Carly Rae Jepsen and Britney Spears both dropped albums this weekend. If you know even the slightest thing about me, you’ll understand that that’s basically like Christmas and the Super Bowl landing on the same day. Pulling me away from my presents was a tall order, but once Frisbie revealed its own charms, it was a welcome distraction. Heavy Vegetable were propulsive as hell on this record, rocketing to rocketing from track to track with a reckless abandon that I admired. Eléa Tenuta and Rob Crow are the rare tandem where I actually equally dig both vocalists, and their chemistry here was outstanding. Frisbie is kinda like flipping through the channels late at night after having way too much caffeine. A track starts, and you to start to figure it out, groove with it, and then you immediately snap to the next track. It’s fun and thrilling and a little chaotic, and full disclosure, it gave me a little bit of anxiety and I had to bail towards the end of the album. But I’m more than willing to give it another chance, on another weekend, when its ADD is not mixing so zanily with mine.
I’m kind of scared to go into my attic these days… because I’m afraid of what might be missing. Well, missing is not the right word, and I’m also getting ahead of myself. See, I like to keep my house pretty organized. It drives my wife up the wall, but I can’t help it. Everything in its right place is just a soothing idea for my cluttered mind, both musically and in reality. But the downside is I end up purging a lot of things over the years, boxes of old junk I know I don’t need anymore. Sometimes I get a bit overzealous, and I might have purged something years ago that is pretty much irreplaceable. It’s an old 100 CD storage drum, completely full of burnt CDs from the time period of 2004-2006. Half of the discs are full of grainy wrestling matches from Japanese arenas and American bingo halls, while the other half are full of mix CDs probably warped by how many times I listened to them. There are tons of obscure bands on there, ranging from Action Bag to The Murmurs, and this is where I got my first introduction to Heavy Vegetable years ago, specifically “Head Rush” which opened one of the first and best mixes I put in there. Listening back to Frisbie (almost a well-crafted mix CD in its own right) takes me back to that time of musical discovery, where I found so many great bands with their own unique sound. I’d bet money Pinback and Thingy were on some of those CDs too, but it was Heavy Vegetable that stuck in my memory and Frisbie shows exactly why. The shared harmonies of Rob Crow and Eléa Tenuta are truly radiant here and help safely guide you through the sometimes treacherous song structures, making it all seem inviting, not intimidating. As the songs shift through key changes and bounce across time signature, there is a charm there that was missing from the scene at the time, making an end result that was closer to accessible than the vast majority of their contemporaries. It does get daunting at times, mostly due to its length and demented pace, but it’s rewarding from start to finish and an amazing record truly found off the beaten path. That storage drum may be long gone by now, but at least I have Frisbie to remind me what it felt like and offer some new musical encounters.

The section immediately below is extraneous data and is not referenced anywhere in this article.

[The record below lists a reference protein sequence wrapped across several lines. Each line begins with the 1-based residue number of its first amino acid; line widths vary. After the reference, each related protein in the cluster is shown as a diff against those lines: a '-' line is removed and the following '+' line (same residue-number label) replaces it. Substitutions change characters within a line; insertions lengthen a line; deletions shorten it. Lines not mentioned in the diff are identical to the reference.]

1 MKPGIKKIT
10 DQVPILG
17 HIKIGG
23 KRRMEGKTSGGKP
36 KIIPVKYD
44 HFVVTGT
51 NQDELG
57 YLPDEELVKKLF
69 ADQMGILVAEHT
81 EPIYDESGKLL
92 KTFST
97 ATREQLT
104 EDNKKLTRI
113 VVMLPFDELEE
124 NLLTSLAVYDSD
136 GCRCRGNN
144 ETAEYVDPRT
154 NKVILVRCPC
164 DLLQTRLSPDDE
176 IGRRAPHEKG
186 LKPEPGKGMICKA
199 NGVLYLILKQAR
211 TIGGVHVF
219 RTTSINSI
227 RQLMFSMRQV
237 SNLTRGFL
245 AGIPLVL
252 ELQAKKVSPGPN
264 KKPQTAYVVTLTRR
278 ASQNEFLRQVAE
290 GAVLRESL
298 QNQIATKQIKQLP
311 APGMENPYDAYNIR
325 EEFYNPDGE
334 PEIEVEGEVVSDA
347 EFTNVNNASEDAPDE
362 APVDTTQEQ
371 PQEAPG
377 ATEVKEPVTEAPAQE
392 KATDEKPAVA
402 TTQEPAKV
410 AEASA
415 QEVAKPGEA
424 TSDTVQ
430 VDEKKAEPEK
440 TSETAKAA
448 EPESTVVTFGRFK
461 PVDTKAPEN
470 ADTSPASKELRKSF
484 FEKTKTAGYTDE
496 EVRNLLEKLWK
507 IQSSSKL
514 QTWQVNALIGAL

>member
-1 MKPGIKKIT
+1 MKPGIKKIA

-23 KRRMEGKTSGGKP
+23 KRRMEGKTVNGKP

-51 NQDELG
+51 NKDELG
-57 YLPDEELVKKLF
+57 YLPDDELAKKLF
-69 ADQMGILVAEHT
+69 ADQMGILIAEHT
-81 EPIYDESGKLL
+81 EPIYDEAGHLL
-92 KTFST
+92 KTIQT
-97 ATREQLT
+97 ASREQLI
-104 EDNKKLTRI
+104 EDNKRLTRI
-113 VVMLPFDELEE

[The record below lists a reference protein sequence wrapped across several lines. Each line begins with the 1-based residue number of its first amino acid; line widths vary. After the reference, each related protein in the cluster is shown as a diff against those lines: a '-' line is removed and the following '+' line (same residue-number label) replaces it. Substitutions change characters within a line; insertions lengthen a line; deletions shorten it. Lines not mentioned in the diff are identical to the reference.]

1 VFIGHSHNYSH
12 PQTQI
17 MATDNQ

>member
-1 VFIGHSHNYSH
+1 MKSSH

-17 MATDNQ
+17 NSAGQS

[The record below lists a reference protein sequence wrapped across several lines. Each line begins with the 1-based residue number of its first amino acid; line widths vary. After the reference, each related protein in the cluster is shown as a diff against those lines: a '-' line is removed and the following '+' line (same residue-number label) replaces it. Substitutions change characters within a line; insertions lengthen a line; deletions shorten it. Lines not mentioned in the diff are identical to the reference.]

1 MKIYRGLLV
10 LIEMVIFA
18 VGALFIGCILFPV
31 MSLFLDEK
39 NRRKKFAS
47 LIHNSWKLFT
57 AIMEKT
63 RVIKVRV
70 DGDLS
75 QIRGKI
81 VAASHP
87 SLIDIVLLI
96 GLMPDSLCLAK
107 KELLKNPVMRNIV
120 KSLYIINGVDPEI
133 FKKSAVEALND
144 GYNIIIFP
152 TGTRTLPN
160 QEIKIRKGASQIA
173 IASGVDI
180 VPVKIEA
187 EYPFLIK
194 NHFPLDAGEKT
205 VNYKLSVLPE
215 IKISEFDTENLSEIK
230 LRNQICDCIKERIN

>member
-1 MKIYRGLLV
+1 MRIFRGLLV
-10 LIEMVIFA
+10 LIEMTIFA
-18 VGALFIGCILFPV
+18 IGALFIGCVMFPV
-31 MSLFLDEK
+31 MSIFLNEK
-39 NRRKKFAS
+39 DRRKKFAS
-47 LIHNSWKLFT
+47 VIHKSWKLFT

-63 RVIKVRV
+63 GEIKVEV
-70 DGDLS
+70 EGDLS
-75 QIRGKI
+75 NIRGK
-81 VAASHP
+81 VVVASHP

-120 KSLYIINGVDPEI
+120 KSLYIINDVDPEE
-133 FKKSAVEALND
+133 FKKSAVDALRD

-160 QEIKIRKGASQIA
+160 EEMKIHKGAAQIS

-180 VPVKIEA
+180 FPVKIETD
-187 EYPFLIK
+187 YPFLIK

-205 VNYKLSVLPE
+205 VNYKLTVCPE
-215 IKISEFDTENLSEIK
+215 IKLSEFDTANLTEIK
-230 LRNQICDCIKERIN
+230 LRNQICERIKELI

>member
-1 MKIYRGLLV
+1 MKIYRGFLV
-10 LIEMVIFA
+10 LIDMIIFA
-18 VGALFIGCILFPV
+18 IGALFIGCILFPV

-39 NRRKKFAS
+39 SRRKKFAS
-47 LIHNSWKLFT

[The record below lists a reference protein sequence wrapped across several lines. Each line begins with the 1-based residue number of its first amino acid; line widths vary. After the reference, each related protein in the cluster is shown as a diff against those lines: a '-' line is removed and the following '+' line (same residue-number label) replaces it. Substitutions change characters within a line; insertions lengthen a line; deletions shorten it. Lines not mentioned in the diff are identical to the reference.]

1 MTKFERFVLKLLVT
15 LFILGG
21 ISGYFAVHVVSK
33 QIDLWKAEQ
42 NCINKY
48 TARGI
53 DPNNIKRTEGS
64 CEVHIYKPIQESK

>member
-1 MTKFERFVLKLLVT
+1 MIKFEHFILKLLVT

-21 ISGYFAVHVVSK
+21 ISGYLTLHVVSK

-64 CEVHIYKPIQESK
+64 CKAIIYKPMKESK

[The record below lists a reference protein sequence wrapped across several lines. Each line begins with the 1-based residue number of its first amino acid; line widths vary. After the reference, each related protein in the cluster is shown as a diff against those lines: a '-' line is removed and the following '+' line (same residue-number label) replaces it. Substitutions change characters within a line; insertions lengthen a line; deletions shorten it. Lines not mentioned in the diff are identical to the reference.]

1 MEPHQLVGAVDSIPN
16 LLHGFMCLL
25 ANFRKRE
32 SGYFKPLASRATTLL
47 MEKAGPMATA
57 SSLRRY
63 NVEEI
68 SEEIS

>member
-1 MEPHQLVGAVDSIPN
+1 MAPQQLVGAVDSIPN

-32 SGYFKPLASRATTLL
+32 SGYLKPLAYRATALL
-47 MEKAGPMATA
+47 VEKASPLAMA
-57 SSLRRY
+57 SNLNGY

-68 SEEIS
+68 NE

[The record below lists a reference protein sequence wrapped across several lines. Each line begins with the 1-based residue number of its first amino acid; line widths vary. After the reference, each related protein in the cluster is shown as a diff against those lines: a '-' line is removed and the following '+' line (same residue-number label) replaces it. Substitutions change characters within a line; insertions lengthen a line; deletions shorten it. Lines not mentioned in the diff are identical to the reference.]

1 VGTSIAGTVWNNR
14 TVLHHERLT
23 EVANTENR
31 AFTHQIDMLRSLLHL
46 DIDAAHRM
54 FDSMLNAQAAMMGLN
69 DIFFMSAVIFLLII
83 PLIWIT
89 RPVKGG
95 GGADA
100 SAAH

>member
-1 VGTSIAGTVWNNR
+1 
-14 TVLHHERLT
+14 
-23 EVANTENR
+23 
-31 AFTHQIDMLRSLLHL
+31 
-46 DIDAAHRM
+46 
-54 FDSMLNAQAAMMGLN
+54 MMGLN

Here’s To Almost by Feral Conservatives
Chosen By Doug Nunnally